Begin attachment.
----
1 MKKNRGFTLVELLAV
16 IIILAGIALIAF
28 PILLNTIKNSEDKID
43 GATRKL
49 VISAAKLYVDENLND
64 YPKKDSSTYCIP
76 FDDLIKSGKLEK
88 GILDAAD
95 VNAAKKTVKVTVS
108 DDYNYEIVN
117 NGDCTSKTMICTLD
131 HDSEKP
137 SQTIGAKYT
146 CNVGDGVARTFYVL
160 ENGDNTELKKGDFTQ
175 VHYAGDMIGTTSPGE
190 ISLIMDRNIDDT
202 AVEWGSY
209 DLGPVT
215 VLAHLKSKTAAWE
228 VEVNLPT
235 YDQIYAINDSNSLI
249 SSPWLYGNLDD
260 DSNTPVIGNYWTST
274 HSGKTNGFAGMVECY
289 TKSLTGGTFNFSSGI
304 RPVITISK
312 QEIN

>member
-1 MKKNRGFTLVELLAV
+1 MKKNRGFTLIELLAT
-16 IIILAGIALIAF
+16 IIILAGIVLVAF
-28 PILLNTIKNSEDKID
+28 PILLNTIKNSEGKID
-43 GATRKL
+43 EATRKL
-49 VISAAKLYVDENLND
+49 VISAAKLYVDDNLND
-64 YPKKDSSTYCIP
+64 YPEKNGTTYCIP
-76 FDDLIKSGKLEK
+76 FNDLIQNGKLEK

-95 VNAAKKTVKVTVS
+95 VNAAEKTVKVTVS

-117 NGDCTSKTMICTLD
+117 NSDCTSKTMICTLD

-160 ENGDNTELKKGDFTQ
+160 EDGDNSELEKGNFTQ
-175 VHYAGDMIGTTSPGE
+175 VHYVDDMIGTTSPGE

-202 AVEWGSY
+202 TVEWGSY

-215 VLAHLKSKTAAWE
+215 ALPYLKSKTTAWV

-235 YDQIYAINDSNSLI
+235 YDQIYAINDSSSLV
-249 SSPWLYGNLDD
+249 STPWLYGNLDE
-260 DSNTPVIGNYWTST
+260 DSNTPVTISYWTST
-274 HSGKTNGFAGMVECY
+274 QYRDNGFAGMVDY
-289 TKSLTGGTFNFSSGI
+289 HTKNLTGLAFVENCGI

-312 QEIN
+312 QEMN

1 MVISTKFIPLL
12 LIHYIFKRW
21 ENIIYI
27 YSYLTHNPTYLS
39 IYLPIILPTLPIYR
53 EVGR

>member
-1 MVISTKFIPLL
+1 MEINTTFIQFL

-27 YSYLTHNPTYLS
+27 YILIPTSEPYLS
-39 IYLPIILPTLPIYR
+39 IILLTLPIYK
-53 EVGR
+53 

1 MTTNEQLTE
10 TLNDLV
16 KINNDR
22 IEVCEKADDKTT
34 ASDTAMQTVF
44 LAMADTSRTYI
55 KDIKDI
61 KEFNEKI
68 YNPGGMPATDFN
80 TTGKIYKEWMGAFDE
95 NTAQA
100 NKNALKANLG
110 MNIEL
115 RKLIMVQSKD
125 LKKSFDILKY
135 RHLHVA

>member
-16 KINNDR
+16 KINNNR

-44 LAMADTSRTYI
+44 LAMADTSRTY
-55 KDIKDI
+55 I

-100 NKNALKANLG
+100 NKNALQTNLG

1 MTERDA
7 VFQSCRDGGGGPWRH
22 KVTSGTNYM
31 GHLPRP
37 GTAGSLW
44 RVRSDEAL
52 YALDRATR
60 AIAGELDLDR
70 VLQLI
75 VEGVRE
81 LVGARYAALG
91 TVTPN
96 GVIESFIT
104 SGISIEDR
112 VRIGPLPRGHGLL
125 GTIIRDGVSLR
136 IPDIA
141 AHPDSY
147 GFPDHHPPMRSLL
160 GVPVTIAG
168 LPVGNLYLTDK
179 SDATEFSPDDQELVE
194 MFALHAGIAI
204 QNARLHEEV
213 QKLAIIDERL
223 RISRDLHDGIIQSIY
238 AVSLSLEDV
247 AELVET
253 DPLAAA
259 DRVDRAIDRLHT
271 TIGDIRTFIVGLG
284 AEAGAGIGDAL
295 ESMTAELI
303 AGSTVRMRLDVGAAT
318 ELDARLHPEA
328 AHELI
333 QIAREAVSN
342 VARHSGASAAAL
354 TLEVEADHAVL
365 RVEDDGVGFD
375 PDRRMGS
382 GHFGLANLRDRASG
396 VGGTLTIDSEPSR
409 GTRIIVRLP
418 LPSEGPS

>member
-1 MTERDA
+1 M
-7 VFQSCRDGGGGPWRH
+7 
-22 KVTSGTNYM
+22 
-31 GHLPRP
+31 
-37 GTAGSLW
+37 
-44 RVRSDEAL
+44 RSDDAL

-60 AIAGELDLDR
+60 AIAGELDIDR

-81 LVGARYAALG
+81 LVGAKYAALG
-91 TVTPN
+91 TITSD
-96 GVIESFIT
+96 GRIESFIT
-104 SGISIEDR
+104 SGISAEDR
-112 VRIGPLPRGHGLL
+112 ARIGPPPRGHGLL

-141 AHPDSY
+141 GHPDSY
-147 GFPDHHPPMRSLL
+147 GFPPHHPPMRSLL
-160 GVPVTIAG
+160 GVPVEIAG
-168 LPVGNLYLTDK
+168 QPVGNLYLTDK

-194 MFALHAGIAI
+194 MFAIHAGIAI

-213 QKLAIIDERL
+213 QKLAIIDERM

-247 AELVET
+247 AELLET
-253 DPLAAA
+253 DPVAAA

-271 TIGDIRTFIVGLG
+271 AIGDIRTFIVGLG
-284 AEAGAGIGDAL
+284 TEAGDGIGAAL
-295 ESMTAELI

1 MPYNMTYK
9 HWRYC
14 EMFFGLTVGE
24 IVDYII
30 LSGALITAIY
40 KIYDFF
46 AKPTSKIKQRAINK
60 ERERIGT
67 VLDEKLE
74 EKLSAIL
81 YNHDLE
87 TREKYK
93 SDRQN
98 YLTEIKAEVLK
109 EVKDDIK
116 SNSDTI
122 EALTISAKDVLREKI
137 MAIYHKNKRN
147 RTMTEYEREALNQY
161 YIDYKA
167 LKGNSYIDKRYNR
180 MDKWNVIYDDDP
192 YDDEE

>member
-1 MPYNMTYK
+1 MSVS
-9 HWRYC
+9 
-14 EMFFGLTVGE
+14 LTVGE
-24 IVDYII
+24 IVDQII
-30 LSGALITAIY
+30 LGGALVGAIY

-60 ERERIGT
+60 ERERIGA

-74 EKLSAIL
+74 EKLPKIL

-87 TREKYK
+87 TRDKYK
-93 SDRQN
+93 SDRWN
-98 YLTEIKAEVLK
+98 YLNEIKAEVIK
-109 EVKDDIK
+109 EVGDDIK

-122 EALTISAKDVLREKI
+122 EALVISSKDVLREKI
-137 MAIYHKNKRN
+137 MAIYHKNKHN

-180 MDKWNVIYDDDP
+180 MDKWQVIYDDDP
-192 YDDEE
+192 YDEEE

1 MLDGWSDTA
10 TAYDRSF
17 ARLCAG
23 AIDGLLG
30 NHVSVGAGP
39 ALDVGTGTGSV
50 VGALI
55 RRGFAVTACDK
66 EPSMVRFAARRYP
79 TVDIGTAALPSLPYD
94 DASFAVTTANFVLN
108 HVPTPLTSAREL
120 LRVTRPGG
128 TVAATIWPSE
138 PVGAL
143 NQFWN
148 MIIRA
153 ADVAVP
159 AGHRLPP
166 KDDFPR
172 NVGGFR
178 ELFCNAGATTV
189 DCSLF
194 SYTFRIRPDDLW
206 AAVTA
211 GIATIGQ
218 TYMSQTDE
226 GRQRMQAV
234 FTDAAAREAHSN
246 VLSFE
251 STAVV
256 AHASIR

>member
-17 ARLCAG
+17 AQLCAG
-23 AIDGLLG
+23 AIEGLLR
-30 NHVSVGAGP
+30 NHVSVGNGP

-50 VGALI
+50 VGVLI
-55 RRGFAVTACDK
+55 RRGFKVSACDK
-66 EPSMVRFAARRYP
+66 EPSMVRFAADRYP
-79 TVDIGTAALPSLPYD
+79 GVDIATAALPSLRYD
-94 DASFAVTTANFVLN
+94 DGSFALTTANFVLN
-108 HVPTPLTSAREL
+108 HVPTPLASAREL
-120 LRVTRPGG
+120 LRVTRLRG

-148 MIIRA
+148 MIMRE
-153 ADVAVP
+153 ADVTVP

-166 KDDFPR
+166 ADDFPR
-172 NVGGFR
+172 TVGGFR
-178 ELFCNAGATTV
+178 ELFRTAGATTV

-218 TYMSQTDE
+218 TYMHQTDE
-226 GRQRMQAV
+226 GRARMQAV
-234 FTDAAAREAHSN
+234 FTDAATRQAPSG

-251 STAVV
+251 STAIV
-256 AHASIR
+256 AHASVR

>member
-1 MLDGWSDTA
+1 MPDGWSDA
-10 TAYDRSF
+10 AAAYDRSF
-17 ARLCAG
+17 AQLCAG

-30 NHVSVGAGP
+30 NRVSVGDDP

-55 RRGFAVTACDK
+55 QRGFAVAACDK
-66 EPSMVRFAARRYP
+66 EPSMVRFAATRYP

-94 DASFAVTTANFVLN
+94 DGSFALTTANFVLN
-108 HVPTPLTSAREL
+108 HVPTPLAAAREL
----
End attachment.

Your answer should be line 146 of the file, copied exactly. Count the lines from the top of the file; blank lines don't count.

354 TLEVEADHAVL